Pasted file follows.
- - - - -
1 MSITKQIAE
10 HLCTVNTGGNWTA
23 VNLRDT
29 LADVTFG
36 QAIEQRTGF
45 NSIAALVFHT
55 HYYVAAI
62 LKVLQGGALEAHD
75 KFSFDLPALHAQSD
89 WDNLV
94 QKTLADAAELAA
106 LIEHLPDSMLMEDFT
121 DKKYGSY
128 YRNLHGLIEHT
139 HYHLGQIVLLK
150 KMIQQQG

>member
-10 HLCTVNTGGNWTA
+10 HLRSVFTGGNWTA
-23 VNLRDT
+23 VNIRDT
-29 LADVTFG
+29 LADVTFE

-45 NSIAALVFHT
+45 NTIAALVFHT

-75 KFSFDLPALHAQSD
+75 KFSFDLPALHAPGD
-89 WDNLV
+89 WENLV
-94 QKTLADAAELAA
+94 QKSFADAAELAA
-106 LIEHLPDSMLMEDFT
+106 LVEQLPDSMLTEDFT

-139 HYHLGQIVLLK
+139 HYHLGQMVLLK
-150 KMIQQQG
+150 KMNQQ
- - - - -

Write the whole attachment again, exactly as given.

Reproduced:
1 MSITKQIAE
10 HLCTVNTGGNWTA
23 VNLRDT
29 LADVTFG
36 QAIEQRTGF
45 NSIAALVFHT
55 HYYVAAI
62 LKVLQGGALEAHD
75 KFSFDLPALHAQSD
89 WDNLV
94 QKTLADAAELAA
106 LIEHLPDSMLMEDFT
121 DKKYGSY
128 YRNLHGLIEHT
139 HYHLGQIVLLK
150 KMIQQQG

>member
-10 HLCTVNTGGNWTA
+10 HLRSVFTGGNWTA
-23 VNLRDT
+23 VNIRDT
-29 LADVTFG
+29 LADVTFE

-45 NSIAALVFHT
+45 NTIAALVFHT

-75 KFSFDLPALHAQSD
+75 KFSFDLPALHAPGD
-89 WDNLV
+89 WENLV
-94 QKTLADAAELAA
+94 QKSFADAAELAA
-106 LIEHLPDSMLMEDFT
+106 LVEQLPDSMLTEDFT

-139 HYHLGQIVLLK
+139 HYHLGQMVLLK
-150 KMIQQQG
+150 KMNQQ